Elder abuse: an introduction
DOI link for Elder abuse: an introduction
Elder abuse: an introduction book
Abuse of older people is a growing challenge in all societies. This is particularly pertinent as demographics demonstrate a global ageing population. For example, Leeson and Harper (2008) indicate that approximately 8 per cent of the world’s population was aged 60 years and over in 1950, but by 2006 this ﬁgure had increased to 11 per cent, with projections of a rise to 22 per cent by 2050. Elder abuse can occur in any setting that includes older people and in any socio-economic group. The topic of elder abuse has a relatively recent history in public discourse, but there are challenges in deﬁnition, understandings and constituent elements. As with other forms of interpersonal violence, elder abuse is an unpalatable taboo subject often shrouded in secrecy and shame and can be considered a ‘hidden problem’ in society (Baker and Heitkemper 2005). However, elder abuse has serious consequences. Apart from the immediate eﬀects of abuse, such as possible bruises, fractures, distress and ﬁnancial loss (Lindbloom et al. 2007), there are enduring eﬀects such as premature mortality (Lachs et al. 1998), depression and continued psychological distress (Mowlam et al. 2007, Laﬀerty et al. 2011) as well as a continued experience of fear (Comijs et al. 1998). In order to provide an assessment of perspectives of elder abuse in our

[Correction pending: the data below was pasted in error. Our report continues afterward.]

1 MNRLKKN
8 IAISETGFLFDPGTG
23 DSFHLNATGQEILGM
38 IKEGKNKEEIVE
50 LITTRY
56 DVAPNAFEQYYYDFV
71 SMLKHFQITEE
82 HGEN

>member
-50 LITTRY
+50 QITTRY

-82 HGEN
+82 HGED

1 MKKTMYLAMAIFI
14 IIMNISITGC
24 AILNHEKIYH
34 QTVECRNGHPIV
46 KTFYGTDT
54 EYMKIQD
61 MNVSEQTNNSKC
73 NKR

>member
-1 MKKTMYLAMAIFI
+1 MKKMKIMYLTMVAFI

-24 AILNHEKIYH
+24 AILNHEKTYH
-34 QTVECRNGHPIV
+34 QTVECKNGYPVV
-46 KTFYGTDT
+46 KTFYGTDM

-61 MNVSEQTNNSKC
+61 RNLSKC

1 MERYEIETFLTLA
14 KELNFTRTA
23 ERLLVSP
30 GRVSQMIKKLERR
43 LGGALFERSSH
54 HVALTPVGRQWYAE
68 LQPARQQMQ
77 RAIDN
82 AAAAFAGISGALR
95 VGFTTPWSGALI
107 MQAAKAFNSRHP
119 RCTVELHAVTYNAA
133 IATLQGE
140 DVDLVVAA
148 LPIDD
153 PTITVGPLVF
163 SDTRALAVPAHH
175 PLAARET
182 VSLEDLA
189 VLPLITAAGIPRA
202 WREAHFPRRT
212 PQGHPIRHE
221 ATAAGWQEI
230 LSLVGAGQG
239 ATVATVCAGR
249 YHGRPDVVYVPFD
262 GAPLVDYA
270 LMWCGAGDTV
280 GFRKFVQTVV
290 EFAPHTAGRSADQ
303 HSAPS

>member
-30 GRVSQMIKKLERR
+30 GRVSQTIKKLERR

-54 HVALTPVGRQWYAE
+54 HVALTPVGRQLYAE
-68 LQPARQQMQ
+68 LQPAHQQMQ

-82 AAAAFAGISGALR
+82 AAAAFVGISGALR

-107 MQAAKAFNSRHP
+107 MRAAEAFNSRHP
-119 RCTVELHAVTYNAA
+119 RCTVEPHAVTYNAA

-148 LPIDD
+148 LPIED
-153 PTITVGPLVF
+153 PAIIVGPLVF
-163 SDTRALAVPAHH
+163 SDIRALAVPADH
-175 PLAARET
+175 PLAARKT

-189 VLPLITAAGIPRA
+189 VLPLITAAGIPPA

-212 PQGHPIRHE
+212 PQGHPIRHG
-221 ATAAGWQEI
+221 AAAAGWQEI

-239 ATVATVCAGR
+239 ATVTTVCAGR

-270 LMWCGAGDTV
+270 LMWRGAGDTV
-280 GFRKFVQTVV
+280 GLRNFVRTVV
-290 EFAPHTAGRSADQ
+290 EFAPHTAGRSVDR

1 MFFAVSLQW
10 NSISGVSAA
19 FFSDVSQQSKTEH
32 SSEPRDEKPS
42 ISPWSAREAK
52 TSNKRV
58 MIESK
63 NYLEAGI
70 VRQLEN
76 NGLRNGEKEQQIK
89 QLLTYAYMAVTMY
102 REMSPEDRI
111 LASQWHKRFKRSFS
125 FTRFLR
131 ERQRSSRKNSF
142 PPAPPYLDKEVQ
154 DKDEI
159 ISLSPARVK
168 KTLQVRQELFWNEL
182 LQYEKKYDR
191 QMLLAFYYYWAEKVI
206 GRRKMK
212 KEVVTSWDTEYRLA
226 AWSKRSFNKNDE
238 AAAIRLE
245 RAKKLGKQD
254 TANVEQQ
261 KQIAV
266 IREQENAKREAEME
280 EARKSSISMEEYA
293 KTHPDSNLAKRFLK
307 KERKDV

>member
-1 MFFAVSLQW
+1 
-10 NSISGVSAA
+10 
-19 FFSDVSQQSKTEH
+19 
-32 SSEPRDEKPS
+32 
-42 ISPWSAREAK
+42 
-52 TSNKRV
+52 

selected countries, this chapter provides a foundation in understanding the topic of elder abuse. As such, it examines issues of old age, the emergence of elder abuse in public discourse, terminological and deﬁnitional challenges, prevalence and theoretical frameworks. The reality of elder abuse can diﬀer due to issues of legislative imperatives, mandatory reporting, cultural norms, response systems, policy guidelines and so forth, but this diversity should not be used as a barrier to addressing the topic through a comprehensive, rights based approach.